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Devon Herrick, PhD, is a health economist and former hospital accountant. He has researched and written about health economics for many years.
None of Trump’s plans, such as repealing parts of Obamacare or expanding HSAs, will rein in the rising cost of healthcare.
Proponents of the Affordable Care Act (ACA) sought to increase access to health coverage for the poor and people with pre-existing conditions. The ACA has virtually nothing to control costs. Among other things, President-elect Donald Trump now plans to repeal some provisions of the ACA, allow consumers to shop for coverage regulated in other states (i.e., shopping across state lines) and expand health savings accounts (HSAs).
None of these approaches (the ACA, repealing parts of Obamacare or HSAs) will necessarily rein in the rising cost of healthcare. One criticism of HSAs is that patients who are desperately ill are unlikely to forgo a potentially beneficial medical service merely because they bear a portion of the cost. Moreover, hospitalized patients have long surpassed their health plan deductibles.
Here’s the real problem: About half of all healthcare dollars are spent by the sickest 5% of patients, while nearly one-quarter (22%) of healthcare expenditures are on the sickest 1%. Thus, merely encouraging the healthiest 80% of patients to take a generic drug or comparison shop for an MRI won’t have much effect on national health expenditures since most are unlikely to require much medical care. However, there are numerous opportunities to reduce healthcare spending by carefully managing the sickest patients.
Hospitalized seniors account for a significant portion of medical spending. Hospitals are the most expensive venue to perform any medical service. Yet, there are occasions when patients are hospitalized for conditions that could have been controlled with inexpensive drug therapy. About 88% of prescriptions are dispensed as generic drugs, accounting for only 2.8% of health expenditures.Indeed, only about 10% of all medical spending is on prescription drugs. About 20% is on physicians, while nearly one-third of all medical spending occurs in hospitals. Controlling costs necessarily means looking for alternatives to keep patients out of hospitals.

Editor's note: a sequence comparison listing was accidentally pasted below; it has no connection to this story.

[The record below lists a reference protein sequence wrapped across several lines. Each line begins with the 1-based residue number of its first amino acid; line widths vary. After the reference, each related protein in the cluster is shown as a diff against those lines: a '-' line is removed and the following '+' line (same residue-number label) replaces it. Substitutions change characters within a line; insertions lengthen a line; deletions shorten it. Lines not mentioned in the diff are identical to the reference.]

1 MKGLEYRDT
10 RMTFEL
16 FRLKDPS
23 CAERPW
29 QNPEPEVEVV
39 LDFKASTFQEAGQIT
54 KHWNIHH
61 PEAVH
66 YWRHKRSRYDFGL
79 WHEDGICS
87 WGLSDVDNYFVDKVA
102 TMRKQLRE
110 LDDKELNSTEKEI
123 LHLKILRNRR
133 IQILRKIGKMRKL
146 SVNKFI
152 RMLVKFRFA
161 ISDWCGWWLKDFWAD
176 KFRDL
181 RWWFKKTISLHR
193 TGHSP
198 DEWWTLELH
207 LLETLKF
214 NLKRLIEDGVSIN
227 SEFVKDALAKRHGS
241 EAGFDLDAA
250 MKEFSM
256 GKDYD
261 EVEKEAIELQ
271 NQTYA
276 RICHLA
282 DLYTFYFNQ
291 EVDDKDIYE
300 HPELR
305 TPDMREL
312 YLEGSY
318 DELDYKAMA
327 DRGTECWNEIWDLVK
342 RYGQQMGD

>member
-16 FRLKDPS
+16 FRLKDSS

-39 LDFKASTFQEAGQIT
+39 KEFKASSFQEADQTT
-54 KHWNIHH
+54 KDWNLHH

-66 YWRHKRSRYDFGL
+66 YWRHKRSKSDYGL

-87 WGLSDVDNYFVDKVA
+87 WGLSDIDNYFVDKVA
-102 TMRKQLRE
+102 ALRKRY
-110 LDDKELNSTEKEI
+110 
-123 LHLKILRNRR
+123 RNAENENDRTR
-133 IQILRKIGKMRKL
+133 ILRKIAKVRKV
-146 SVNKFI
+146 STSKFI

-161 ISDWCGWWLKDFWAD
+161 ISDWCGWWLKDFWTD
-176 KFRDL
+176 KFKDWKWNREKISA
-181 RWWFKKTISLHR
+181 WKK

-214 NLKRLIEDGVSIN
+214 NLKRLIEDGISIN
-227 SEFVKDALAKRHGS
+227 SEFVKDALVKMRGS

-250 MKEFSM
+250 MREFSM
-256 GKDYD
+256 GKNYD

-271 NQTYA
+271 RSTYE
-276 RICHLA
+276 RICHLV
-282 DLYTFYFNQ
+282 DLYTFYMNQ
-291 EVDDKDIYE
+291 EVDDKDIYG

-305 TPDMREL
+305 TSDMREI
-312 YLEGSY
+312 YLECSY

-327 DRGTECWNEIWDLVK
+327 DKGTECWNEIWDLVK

Seniors tend to experience problems during transitions in care, when they shift from one care setting to the next. Often, when seniors are discharged from the hospital they are not provided with appropriate post-discharge care. Without discharge planning many get worse and have to be readmitted within days. About 20% of seniors who are discharged from a hospital are readmitted within 30 days. More than one-third are readmitted within 90 days. More than half of Medicare discharges will return within a year. An estimated three-fourths of
Medicare readmissions could be prevented with proper transition care.
Here is my point: Health reformers tend to focus on the wrong things. Increasingly, health reformers need to begin talking about better care for America’s sickest patients. Medical homes that coordinate patients’ care before, during and after the critical care transitions could improve quality and save money. A coordinator could advise patients on lower-cost healthcare settings, evaluate the need for home care and ensure seniors receive post- hospital follow up care and comply with drug therapy instructions. Integrated health plans have the infrastructure to share information across multiple care providers. Health plans that are financially at-risk for the cost of their enrollees’ care also have incentives to track care more closely.
Devon Herrick, PhD is a health economist and senior fellow at the National Center for Policy Analysis.